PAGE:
Season 3 of the in-game competitive Overwatch ladder starts tomorrow and as I mentally prepare for the battles to come, I also reflect on how Overwatch has changed my life in just a few short months. Overwatch quickly became one of my all time favorite games. I tried Blizzard’s hero-based shooter for the first time on my PlayStation 4 during the open beta in early May and have played it almost exclusively since its release later that month. I played almost every night. I still do. Overwatch allows me to reconnect with friends from high school, college, and past jobs. It is mostly a social experience that enables me to make new friends and create memories through jokes told over voice chat. Not every experience with Overwatch has been positive, but a few toxic people aren’t enough to sully the game for me.
I noticed myself getting better at the game but never realized how good I became until my roommate sat next to me to watch me play. He is a fellow Overwatch player who I’ve always assumed to be far better than me because he plays on PC and speaks more analytically about the game than anyone I know. He always happened to catch me when I was having a really good night and often complimented my overall sense of awareness which is what separates the good from the decent. It impressed him how I was able to consistently land headshots on opponents using Mei’s icicle gun, for instance, requiring me to calculate where the enemy is going to be about a second into the future given their proximity, running patterns, and movement speed.
In Overwatch, there are seven skill ranks for competitive matches: Bronze, Silver, Gold, Platinum, Diamond, Master, and Grandmaster. After my placement matches, I ranked right below the threshold for a Platinum ranking. If I were to assess my own skill, I would have placed myself near the high silver or low gold range, a little bit below the average skill of my friend group. For all his big talk, I ranked several hundred skill points above my roommate. Through a series of wins and losses, I earned my Platinum rank during a tussle at 3am. I celebrated by screaming before immediately falling asleep right where I was positioned in bed.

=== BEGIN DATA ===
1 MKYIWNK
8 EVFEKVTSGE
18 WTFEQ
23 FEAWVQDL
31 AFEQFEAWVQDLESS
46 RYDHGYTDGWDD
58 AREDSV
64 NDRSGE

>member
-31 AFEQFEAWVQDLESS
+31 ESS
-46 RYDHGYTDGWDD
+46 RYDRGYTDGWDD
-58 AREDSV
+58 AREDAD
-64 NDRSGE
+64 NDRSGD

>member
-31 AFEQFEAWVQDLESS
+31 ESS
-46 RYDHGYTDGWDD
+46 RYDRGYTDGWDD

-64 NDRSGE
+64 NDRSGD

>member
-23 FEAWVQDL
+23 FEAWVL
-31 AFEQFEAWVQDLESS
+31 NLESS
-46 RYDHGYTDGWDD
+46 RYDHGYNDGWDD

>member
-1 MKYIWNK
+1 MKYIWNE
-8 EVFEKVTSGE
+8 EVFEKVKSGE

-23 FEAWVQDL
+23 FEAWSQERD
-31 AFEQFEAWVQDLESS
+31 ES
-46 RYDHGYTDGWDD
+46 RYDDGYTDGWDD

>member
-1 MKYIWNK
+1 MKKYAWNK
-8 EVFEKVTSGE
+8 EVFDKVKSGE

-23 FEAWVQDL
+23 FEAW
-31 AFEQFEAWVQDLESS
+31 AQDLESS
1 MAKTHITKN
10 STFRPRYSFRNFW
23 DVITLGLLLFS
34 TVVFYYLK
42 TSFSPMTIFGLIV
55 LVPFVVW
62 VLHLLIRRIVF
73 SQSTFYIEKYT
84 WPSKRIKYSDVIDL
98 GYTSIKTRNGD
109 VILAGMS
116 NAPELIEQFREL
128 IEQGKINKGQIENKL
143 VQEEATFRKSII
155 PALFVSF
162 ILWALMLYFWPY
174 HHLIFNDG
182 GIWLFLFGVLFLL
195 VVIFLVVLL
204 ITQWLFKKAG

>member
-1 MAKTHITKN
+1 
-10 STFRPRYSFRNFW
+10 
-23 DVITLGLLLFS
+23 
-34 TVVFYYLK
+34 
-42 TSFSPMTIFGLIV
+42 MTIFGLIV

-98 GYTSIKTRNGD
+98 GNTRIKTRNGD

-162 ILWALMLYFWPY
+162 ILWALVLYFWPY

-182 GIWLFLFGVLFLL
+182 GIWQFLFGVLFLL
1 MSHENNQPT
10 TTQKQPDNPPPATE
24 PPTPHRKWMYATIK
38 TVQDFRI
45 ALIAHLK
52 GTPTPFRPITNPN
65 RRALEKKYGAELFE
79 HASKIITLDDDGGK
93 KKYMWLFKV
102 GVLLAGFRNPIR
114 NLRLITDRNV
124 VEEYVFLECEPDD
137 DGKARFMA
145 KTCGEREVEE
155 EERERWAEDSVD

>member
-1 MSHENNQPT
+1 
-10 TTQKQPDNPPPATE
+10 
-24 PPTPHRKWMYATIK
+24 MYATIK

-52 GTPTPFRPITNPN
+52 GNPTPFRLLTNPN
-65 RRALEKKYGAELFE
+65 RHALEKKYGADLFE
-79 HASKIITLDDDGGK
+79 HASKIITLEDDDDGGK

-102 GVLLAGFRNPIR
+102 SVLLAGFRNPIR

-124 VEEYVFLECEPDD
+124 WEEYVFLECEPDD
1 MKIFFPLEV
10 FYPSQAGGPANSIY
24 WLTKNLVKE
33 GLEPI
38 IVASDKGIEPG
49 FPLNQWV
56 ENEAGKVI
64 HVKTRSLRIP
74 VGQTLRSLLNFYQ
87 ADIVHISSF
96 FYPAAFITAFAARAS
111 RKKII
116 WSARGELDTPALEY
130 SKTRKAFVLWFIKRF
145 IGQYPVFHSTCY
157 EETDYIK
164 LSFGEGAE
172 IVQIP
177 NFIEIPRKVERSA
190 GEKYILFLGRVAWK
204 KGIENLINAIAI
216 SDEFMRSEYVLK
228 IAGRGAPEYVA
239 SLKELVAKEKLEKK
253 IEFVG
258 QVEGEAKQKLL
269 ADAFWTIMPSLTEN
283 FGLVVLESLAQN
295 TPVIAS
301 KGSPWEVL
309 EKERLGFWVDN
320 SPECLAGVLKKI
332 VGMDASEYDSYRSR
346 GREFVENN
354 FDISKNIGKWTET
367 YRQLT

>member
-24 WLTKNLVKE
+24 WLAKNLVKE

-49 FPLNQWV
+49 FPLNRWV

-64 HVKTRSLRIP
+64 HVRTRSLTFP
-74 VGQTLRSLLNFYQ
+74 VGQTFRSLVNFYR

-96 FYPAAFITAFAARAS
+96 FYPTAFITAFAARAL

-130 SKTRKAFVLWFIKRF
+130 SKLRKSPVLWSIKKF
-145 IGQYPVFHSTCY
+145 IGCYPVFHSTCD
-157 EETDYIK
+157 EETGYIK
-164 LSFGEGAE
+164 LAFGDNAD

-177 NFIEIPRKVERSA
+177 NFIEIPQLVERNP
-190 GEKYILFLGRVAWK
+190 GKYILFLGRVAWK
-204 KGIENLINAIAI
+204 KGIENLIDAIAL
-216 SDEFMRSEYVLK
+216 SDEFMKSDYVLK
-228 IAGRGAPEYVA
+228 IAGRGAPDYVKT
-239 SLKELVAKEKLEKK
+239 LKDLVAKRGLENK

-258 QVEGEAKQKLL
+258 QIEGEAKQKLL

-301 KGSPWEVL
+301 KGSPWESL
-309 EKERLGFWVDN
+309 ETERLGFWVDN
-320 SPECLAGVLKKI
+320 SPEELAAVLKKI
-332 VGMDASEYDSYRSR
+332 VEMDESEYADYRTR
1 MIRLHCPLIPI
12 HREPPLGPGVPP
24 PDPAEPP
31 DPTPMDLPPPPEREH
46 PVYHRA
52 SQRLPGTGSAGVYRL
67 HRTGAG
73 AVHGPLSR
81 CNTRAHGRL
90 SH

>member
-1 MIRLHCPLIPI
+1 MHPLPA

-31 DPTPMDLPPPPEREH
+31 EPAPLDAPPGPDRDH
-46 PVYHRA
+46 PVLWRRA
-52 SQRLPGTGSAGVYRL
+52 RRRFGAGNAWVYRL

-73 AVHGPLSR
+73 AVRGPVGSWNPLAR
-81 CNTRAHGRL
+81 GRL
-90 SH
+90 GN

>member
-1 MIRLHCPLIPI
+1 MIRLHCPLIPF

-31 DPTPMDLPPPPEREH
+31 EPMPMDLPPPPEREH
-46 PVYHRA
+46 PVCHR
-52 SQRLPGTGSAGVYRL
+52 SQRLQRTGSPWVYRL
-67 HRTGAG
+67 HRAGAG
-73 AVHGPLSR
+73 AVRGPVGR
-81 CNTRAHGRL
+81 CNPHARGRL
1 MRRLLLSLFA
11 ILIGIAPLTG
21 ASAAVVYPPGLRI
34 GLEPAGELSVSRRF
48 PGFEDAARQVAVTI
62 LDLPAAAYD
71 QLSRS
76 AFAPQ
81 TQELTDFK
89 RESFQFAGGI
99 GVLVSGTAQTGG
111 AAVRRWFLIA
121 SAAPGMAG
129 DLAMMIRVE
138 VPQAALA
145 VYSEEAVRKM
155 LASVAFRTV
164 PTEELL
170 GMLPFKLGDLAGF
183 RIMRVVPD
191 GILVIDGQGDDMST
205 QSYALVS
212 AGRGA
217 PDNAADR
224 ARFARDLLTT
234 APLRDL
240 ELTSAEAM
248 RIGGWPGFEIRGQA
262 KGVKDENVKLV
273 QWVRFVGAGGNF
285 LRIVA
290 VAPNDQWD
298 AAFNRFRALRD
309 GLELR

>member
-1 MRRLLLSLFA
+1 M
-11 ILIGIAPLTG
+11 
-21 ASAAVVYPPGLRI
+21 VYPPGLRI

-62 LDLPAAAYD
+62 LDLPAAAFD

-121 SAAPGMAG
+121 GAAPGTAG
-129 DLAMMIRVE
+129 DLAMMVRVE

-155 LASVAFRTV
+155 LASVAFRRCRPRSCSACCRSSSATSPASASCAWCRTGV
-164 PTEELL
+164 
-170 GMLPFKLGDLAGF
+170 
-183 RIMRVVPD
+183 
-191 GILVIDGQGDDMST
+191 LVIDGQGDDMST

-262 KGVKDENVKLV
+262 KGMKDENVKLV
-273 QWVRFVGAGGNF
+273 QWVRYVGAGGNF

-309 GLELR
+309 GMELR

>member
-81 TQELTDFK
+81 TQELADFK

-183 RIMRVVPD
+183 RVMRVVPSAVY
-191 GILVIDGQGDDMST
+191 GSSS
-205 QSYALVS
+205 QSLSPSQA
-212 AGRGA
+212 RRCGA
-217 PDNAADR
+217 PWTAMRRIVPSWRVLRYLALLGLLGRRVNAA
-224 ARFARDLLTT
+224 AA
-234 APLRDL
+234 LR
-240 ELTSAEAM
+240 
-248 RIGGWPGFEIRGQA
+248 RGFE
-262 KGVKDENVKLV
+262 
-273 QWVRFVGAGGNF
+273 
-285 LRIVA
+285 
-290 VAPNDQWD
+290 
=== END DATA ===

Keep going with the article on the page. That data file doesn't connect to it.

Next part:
Truth be told, Platinum isn’t that impressive when you consider there are three ranks above it which scale exponentially in terms of skill required to achieve them, but earning this ranking is significant to me because it makes me feel like I’m a part of a gaming community again. I played competitive Smash Bros. in high school and built a big part of my identity as a competitive gamer. I was never appreciated for my athleticism or getting the top marks, but I built a reputation for myself by being the best Smash player on campus. Now I find myself engaging with Overwatch the same way I did with Smash Bros. Brawl by watching strategy videos on YouTube and tournament streams on Twitch, developing a vocabulary and sense of humor unique to the game’s community.
Chapman University’s eSports club recently hosted a casual tournament for both Smash Bros. and Overwatch, bringing my favorite competitive game from days old together with my new love. Symbolically, the tournament felt like a torch passing ceremony, reminding me that even as an adult, I can still invest in these gaming communities if I wanted to. I’m thankful for Overwatch and how it reignited my flame for competitive gaming, a big part of my life that I had long since placed on the top shelf.
Even though I play Overwatch for fun, it is nice to feel like I’m a part of a competitive gaming scene again. Blizzard is tweaking the ranking system so Platinum rank will be far more difficult to achieve this time around but I want to try. Given my limited leisure time, it’s a pipe dream, I know, but trying is half the fun and it wasn’t that long ago when I thought